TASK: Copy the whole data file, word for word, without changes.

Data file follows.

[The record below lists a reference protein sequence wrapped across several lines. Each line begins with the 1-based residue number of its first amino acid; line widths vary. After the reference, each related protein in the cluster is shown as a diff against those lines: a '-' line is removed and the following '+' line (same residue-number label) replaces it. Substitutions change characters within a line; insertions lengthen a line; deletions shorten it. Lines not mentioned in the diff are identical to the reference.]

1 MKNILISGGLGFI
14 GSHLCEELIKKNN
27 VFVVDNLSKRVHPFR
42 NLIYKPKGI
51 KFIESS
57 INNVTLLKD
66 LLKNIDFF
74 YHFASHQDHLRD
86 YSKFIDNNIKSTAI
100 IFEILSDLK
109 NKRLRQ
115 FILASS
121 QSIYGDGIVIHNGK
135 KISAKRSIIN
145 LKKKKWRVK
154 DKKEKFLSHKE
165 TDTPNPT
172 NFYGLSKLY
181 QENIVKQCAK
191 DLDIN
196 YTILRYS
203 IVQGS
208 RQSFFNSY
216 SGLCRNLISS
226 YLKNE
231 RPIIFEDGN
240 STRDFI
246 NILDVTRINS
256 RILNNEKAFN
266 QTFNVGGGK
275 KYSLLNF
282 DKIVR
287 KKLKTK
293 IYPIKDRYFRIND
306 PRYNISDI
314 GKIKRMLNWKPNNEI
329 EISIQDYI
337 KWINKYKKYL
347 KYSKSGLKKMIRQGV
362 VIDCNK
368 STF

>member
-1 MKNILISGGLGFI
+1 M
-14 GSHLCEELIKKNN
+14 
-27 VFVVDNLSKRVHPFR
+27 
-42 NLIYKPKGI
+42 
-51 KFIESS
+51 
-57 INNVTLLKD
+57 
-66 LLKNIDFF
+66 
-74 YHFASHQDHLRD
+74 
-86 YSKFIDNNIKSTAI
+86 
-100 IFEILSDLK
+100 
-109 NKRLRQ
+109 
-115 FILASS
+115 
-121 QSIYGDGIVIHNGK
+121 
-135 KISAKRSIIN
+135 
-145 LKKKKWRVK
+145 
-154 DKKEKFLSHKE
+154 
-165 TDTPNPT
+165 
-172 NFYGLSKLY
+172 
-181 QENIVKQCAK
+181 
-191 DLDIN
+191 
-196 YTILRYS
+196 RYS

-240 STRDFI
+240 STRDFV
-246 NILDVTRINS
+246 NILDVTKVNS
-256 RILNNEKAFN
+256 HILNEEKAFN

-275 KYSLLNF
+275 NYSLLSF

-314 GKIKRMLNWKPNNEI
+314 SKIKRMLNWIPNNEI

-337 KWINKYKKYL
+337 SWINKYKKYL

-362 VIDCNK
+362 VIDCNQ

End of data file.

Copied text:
[The record below lists a reference protein sequence wrapped across several lines. Each line begins with the 1-based residue number of its first amino acid; line widths vary. After the reference, each related protein in the cluster is shown as a diff against those lines: a '-' line is removed and the following '+' line (same residue-number label) replaces it. Substitutions change characters within a line; insertions lengthen a line; deletions shorten it. Lines not mentioned in the diff are identical to the reference.]

1 MKNILISGGLGFI
14 GSHLCEELIKKNN
27 VFVVDNLSKRVHPFR
42 NLIYKPKGI
51 KFIESS
57 INNVTLLKD
66 LLKNIDFF
74 YHFASHQDHLRD
86 YSKFIDNNIKSTAI
100 IFEILSDLK
109 NKRLRQ
115 FILASS
121 QSIYGDGIVIHNGK
135 KISAKRSIIN
145 LKKKKWRVK
154 DKKEKFLSHKE
165 TDTPNPT
172 NFYGLSKLY
181 QENIVKQCAK
191 DLDIN
196 YTILRYS
203 IVQGS
208 RQSFFNSY
216 SGLCRNLISS
226 YLKNE
231 RPIIFEDGN
240 STRDFI
246 NILDVTRINS
256 RILNNEKAFN
266 QTFNVGGGK
275 KYSLLNF
282 DKIVR
287 KKLKTK
293 IYPIKDRYFRIND
306 PRYNISDI
314 GKIKRMLNWKPNNEI
329 EISIQDYI
337 KWINKYKKYL
347 KYSKSGLKKMIRQGV
362 VIDCNK
368 STF

>member
-1 MKNILISGGLGFI
+1 M
-14 GSHLCEELIKKNN
+14 
-27 VFVVDNLSKRVHPFR
+27 
-42 NLIYKPKGI
+42 
-51 KFIESS
+51 
-57 INNVTLLKD
+57 
-66 LLKNIDFF
+66 
-74 YHFASHQDHLRD
+74 
-86 YSKFIDNNIKSTAI
+86 
-100 IFEILSDLK
+100 
-109 NKRLRQ
+109 
-115 FILASS
+115 
-121 QSIYGDGIVIHNGK
+121 
-135 KISAKRSIIN
+135 
-145 LKKKKWRVK
+145 
-154 DKKEKFLSHKE
+154 
-165 TDTPNPT
+165 
-172 NFYGLSKLY
+172 
-181 QENIVKQCAK
+181 
-191 DLDIN
+191 
-196 YTILRYS
+196 RYS

-240 STRDFI
+240 STRDFV
-246 NILDVTRINS
+246 NILDVTKVNS
-256 RILNNEKAFN
+256 HILNEEKAFN

-275 KYSLLNF
+275 NYSLLSF

-314 GKIKRMLNWKPNNEI
+314 SKIKRMLNWIPNNEI

-337 KWINKYKKYL
+337 SWINKYKKYL

-362 VIDCNK
+362 VIDCNQ